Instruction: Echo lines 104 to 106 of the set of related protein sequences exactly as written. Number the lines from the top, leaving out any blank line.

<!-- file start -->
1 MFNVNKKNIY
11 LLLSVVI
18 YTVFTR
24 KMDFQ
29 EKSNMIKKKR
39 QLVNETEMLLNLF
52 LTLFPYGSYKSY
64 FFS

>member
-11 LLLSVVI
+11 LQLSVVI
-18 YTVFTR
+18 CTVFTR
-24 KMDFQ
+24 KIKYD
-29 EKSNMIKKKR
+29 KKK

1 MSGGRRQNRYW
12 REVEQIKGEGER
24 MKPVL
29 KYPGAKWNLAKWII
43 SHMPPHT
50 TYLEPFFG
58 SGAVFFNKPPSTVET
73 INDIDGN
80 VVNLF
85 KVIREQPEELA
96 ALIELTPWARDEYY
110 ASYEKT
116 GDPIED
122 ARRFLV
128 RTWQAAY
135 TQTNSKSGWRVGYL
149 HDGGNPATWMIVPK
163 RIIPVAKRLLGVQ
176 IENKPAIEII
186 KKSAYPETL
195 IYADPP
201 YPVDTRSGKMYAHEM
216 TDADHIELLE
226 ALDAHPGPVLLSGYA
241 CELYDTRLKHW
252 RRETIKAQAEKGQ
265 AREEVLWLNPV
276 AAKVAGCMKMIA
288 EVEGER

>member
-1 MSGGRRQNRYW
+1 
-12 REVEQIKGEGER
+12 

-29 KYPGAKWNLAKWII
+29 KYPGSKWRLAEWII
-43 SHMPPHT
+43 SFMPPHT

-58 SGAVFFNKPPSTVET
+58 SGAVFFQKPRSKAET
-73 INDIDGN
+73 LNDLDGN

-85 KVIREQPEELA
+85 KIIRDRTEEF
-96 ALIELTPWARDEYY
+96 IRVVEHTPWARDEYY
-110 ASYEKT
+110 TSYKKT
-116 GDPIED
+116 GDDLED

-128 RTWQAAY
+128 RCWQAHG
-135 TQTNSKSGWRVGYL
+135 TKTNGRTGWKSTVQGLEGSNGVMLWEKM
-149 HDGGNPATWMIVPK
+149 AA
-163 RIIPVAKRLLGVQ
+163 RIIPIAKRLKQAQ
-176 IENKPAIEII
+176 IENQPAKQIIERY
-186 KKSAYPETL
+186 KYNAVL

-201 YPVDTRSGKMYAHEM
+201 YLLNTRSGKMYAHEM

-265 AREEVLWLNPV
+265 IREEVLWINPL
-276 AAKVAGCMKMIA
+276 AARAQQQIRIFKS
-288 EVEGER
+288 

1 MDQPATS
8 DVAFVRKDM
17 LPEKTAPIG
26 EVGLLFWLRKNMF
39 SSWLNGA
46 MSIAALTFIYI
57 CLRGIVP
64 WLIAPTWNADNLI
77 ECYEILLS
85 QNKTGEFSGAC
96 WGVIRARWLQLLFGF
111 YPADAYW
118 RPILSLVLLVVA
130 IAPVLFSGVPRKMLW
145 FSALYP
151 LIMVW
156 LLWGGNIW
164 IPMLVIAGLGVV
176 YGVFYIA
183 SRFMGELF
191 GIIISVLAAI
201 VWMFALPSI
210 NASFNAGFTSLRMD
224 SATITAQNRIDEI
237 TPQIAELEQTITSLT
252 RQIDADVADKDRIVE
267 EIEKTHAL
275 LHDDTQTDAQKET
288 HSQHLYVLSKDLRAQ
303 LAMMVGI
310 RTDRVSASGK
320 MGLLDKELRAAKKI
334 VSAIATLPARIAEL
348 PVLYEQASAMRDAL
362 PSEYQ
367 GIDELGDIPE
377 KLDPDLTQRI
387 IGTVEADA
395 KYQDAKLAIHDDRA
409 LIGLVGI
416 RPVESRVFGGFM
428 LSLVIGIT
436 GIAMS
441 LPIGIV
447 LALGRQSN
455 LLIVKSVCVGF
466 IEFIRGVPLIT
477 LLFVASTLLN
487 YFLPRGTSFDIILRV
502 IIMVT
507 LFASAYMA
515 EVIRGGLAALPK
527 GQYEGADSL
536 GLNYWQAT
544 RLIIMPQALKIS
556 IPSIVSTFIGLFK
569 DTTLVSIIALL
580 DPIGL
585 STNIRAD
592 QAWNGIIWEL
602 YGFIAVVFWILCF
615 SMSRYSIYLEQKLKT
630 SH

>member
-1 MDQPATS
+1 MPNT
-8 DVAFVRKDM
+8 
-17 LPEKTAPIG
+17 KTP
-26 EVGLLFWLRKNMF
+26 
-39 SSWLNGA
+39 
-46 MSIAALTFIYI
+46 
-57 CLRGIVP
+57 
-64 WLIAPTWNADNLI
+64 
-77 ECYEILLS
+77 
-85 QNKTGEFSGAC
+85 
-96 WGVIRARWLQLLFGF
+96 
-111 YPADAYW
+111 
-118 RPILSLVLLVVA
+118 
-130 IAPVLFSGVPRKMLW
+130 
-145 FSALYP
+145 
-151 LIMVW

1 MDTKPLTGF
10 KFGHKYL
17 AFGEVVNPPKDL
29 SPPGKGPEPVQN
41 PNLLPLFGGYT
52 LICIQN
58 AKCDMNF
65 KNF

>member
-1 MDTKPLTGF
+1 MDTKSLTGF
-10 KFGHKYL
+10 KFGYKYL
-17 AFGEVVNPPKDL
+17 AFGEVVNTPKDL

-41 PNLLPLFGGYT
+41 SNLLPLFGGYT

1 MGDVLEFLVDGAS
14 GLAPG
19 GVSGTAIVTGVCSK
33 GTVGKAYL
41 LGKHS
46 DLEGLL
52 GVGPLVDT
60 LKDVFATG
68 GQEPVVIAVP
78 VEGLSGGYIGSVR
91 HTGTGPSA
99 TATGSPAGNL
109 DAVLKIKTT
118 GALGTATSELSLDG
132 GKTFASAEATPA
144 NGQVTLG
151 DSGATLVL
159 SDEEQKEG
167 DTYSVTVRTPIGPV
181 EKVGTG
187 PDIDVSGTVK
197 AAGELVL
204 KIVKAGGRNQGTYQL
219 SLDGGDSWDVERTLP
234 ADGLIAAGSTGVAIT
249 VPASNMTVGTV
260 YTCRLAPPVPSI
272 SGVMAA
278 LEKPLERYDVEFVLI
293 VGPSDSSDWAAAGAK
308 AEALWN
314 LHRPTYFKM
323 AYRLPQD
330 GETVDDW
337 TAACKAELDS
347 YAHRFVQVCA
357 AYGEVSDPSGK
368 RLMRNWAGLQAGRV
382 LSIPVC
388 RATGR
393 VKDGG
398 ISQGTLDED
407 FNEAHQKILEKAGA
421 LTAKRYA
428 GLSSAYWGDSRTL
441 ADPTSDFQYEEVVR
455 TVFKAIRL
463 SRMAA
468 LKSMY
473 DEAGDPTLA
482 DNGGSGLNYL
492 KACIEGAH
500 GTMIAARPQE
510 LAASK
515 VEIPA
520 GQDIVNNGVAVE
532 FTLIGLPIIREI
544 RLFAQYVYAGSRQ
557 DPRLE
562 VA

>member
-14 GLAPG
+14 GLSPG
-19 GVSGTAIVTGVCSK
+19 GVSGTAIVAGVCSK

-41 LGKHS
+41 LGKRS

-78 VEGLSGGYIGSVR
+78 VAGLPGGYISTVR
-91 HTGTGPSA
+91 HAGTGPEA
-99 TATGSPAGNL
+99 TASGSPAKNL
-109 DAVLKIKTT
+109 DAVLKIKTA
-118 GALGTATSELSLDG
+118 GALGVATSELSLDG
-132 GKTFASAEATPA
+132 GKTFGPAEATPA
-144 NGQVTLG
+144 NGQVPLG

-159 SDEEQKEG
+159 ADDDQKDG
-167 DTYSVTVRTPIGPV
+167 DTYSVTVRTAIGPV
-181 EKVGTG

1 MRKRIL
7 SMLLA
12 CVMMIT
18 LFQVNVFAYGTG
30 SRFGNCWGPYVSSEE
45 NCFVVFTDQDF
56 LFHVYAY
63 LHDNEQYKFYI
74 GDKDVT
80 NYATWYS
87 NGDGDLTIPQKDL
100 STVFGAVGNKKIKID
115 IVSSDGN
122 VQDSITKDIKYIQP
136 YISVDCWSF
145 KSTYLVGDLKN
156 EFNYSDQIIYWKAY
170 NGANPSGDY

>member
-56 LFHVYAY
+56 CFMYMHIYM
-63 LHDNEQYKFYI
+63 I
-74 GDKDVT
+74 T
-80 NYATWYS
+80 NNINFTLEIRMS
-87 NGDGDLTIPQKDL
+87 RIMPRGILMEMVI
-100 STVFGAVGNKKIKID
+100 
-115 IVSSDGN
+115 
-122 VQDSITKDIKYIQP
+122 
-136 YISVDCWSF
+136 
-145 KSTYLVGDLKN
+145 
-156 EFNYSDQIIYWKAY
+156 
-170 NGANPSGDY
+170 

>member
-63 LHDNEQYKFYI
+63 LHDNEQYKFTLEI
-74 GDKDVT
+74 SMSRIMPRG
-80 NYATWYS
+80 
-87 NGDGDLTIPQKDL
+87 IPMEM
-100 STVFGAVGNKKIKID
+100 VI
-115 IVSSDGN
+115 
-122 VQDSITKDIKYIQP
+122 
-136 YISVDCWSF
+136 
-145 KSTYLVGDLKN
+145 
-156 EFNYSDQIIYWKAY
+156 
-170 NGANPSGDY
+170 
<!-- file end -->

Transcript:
156 LLWGGNIW
164 IPMLVIAGLGVV
176 YGVFYIA